Originally founded as the “Antiquarian and Historical Society of Old Newbury”, the Historical Society of Old Newbury was organized in 1877 in response to celebrations happening throughout the United States commemorating the centennial of the signing of the Declaration of Independence.
The Society’s beginnings were modest, having the use of rooms at the Newburyport Public Library to hold meetings and collect genealogies, histories, documents and ephemera pertinent to the earliest beginnings of Newbury’s first settlement.
In 1909, Society member Helen Balch Fowler bequeathed her home at the corner of High and Winter Streets in Newburyport, to the Society. A fireproof brick addition was built in order to store many of the precious documents collected since 1877. For 15 years the records of Newburyport’s United States Custom House were deposited here until they were given to the Essex Institute of Salem where they remain today.
The Newburyport Marine Society was founded in 1772 by local sea captains in order to improve knowledge of navigation and to provide insurance for widows and orphans of members who were disabled or lost at sea. During their heyday they began a private museum where they exhibited curiosities which they had collected from all over the world together with some of their prized possessions such as ship portraits, half hulls and other nautical-related objects. However, by the turn of the 20th century its membership had dwindled to fewer than 10 members with no new prospects in the future. They subsequently sold their headquarters located on lower State Street and continued to hold bi-annual meetings at the Historical Society for the next 10 years until they ultimately disbanded. Their entire collection was given to the Historical Society officially in 1912.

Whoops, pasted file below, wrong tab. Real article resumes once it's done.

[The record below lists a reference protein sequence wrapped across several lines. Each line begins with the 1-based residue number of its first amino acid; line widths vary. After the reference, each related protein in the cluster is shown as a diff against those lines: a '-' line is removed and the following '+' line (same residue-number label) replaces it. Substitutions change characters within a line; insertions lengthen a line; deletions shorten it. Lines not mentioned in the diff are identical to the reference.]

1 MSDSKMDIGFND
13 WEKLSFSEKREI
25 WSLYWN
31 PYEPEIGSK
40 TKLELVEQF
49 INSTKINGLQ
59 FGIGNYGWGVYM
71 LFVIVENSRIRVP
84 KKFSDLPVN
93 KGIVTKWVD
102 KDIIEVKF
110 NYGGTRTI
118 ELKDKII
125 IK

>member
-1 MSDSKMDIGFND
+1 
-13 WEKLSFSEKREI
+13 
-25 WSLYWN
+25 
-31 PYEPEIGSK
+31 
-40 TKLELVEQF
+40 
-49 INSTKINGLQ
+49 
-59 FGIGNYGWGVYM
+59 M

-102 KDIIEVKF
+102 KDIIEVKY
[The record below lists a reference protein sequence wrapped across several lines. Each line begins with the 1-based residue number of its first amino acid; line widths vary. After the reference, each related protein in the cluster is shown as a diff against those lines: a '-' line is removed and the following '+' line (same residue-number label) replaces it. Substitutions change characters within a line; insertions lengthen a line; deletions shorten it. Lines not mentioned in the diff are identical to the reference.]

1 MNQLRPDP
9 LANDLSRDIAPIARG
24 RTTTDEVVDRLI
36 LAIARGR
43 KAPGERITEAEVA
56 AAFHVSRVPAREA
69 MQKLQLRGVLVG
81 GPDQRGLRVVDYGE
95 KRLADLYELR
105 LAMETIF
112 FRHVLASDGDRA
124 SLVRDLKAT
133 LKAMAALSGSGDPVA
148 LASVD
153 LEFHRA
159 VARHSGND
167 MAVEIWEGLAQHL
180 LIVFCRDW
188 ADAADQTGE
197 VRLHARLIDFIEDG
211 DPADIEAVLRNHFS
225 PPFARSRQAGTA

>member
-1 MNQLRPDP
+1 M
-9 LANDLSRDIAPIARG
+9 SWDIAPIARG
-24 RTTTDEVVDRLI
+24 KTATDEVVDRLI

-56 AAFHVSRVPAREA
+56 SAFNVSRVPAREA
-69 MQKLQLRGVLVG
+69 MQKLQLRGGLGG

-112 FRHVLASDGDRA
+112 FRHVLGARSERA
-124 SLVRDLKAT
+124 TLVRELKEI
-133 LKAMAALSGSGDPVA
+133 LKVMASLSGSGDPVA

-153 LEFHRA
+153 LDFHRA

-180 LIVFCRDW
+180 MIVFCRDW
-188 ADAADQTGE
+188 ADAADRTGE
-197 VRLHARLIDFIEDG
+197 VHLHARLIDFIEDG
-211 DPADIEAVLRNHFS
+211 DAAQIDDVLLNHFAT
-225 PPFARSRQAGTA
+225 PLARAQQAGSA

The 1950s brought the next big change to the Society. Longtime member and benefactor, the grand dame of 19th century Newburyport society, Margaret W. Cushing, passed away in 1955 at the age of 100 leaving 98 High Street in a veritable 19th century time capsule. It also left the Cushing family home of three generations empty with no prospective Cushing willing to occupy it.
In 1955, the heirs of Margaret Cushing’s estate generously offered the Cushing House, grounds, garden and outbuildings to the Historical Society. Today the property continues to remain the headquarters of the Society and was designated a National Historic Landmark in 1974.
The collection of the Historical Society of Old Newbury, housed in the Caleb Cushing House Museum, is a repository of tens of thousands of paintings, furnishings, textiles, decorative arts, photographs, and documents relating to Newbury, West Newbury, and Newburyport’s past. It is enjoyed by visitors from all over the world and the Society continues to grow and maintain its collections through the generosity of its members and the community.